Uchenna Eze Benneth, Babatunde Agbi, Oluwaseun Adenuga Ademolu
Harvard Deusto Business Research, Volume 10, pp 382-396; https://doi.org/10.48132/hdbr.331

Abstract:
The COVID-19 pandemic has led to the introduction of protection measures, such as: Lockdown, social distancing, closure of event centers, curfew, closure of night clubs and the discouragement of the gathering of large crowd, among others. These protection measures have negatively impacted most business enterprises. This has equally threatened the corporate survival of most enterprises, especially micro, small and medium enterprises (MSMEs). This study examined the chief executives of MSMEs’ perspectives on the strategies that were employed to survive during the Covid-19 pandemic in Nigeria. This study adopted exploratory research design. The study was conducted in three purposively selected states (Lagos, Kano and Anambra states) because the three states account for the largest concentration of MSMEs across the three largest ethnic groups in Nigeria. The primary data was gathered through in-depth interviews which were conducted on 24 purposively selected MSMEs CEOs from Lagos, Kano and Anambra States. The findings revealed that MSMEs were adversely impacted by the Covid-19 pandemic. Particularly, states that enforced strict lockdown. This led to reduction in patronage, thereby threatening the corporate survival of most enterprises, especially enterprises that do not deal on essential commodities, like: Drugs, food and health care, among others.
Foluso Philip Adekanmbi, Wilfred Isioma Ukpere
Harvard Deusto Business Research, Volume 10, pp 346-369; https://doi.org/10.48132/hdbr.355

Abstract:
This paper examines the influence of work-related stress, social support, fear of COVID-19, and demographics in promoting mental health (MH) amongst healthcare workers (HCWs) in Nigeria. Hence, it adopted a survey research design. The results showed that work-related stress, social support, fear of COVID-19, and demographics strongly and jointly influence healthcare workers’ mental health in Nigeria. Also, they indicated a significant independent influence of these independent factors on healthcare workers’ mental health. The results show that out of the demographics considered in this study (such as gender, age, marital status, level of education, profession, department, work experience, and state of residence), only marital status did not significantly influence the healthcare workers’ mental health in Nigeria. So, the government, health faculties, clinical psychologists, human resources managers, and medical practitioners should encourage reducing work-related stress. This should be done by increasing social support, reducing fear of COVID-19, and considering demographics while trying to promote healthcare workers’ mental health in Nigeria, especially during the current COVID -19 pandemic era. Thus, this paper has recognized work-related stress, social support, fear of COVID-19, and demographics as significant influencers in promoting mental health amongst healthcare workers in Nigeria.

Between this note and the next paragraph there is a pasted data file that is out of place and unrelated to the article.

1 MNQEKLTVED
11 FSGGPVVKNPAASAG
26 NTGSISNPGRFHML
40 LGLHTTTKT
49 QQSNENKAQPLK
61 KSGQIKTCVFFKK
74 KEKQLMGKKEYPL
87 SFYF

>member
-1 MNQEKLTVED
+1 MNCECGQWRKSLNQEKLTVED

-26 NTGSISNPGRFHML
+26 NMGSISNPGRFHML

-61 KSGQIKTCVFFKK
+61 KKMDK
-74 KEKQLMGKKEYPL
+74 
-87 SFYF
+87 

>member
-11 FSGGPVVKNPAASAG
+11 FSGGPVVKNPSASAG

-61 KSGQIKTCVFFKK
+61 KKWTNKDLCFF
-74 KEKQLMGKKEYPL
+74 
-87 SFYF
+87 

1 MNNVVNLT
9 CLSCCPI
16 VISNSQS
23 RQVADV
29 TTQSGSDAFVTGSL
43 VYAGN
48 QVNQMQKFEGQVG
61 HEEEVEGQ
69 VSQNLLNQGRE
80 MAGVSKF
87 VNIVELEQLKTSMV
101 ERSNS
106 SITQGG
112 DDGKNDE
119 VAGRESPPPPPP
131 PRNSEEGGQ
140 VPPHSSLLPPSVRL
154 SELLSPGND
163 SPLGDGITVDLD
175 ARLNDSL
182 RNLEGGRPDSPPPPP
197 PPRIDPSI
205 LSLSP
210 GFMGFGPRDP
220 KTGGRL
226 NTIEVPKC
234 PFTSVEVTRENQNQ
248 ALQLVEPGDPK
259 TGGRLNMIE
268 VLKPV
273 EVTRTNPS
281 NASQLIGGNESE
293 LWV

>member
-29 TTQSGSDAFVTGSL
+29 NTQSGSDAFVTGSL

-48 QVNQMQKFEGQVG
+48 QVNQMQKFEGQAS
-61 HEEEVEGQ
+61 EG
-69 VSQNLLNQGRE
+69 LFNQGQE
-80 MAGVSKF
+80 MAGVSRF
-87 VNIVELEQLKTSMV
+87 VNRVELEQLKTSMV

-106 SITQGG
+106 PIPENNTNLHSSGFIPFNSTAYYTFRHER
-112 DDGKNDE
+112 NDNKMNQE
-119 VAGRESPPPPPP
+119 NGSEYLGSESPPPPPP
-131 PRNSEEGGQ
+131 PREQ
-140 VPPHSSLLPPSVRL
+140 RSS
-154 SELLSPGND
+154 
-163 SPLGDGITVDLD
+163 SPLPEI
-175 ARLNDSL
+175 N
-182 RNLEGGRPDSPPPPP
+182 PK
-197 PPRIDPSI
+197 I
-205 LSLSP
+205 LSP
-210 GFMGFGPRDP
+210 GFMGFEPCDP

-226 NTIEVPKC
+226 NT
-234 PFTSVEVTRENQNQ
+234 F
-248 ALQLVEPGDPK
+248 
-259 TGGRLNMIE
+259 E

Nicola Wakelin-Theron, Wilfred Isioma Ukpere
Harvard Deusto Business Research, Volume 10, pp 272-294; https://doi.org/10.48132/hdbr.329

Abstract: